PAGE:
Bring out the Element of Surprise with Strike Spike
Be your own bodyguard for the sake of your family
New patent-pending, self-defense product invented right in Arkansas by a bodyguard. They are called Strike Spikes. The Strike Spikes are round spikey discs that slip onto your hat, watchband, shoe laces or any other piece of clothing you might like. Made of aircraft aluminum, they are lightweight and are designed to blend in with your clothing or accessories until you need them.
With over 30 years experience in the self-defense and personal protection business, Bernie Major, a 5th Degree Black Belt, certified bodyguard, Law Enforcement Instructor and owner of Defensive Tactics Institute in Central Arkansas saw a way to help the average person defend themselves with little or no training. He also figured out an inexpensive way to augment the effectiveness of any training a person may already have.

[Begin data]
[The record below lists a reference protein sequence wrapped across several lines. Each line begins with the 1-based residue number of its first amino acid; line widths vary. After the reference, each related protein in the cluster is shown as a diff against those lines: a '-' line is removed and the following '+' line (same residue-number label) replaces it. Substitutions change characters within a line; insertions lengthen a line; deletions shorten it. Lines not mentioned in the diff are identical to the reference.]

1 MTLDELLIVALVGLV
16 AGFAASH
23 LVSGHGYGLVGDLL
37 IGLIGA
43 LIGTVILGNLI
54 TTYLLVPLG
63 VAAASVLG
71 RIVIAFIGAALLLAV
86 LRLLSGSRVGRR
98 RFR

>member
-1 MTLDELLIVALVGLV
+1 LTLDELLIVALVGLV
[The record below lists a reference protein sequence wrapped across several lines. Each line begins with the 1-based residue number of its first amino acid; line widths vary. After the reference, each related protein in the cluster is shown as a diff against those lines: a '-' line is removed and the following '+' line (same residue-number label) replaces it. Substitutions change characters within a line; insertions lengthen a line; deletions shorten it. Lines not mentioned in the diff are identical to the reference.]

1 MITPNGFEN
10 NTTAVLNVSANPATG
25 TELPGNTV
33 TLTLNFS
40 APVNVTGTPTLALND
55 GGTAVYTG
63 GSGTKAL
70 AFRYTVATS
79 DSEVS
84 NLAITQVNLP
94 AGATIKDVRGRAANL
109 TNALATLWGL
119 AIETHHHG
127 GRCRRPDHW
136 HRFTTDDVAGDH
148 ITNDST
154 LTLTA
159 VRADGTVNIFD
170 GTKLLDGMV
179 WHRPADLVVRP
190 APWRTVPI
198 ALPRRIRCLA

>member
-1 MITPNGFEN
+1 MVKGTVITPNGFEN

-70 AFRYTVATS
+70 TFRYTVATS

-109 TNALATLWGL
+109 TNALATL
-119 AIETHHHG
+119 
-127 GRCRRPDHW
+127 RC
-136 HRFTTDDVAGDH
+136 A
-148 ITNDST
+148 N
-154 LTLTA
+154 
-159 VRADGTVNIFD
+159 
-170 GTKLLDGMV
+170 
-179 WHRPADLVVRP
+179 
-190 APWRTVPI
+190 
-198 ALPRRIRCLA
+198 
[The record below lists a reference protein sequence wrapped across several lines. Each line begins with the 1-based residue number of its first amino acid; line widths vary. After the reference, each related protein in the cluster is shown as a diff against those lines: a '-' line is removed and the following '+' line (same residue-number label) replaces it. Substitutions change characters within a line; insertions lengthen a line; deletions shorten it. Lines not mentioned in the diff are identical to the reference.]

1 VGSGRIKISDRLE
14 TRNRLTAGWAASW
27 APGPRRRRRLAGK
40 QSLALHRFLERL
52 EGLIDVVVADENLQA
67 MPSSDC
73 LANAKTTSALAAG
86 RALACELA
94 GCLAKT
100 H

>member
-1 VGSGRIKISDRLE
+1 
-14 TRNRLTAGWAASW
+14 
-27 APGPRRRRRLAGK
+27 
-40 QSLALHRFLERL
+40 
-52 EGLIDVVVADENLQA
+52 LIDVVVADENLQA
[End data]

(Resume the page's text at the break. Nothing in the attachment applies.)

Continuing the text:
The problem with most self-defense products is that they need special skill to use them properly, dexterity, under stress is needed to deploy them and they can be used against you if you are not effective in your efforts.
The Strike Spikes enhance your effectiveness by using how your body naturally reacts to a threat. For instance: if someone was to strike you, you’d put your hands up to protect yourself. This is called a flinch response, or autotomic reflex. Since we automatically respond this way, why not equip your arm with a Strike Spike on your watch band, wrist band?. So when a person strikes you, they will be impact the strike spike. The Strike Spike will deaden the radial nerve on their striking arm and will make it too painful for them to strike you again.
Customers of the Strike Spikes have found many uses for them such as weaving them into paracord bracelets, slipping them on watch bands, ball caps and runners are finding that they'll slip onto their shoe laces so they don't have to carry anything else for their protection. If you have an idea for other uses, please let us know by emailing your idea to firstname.lastname@example.org.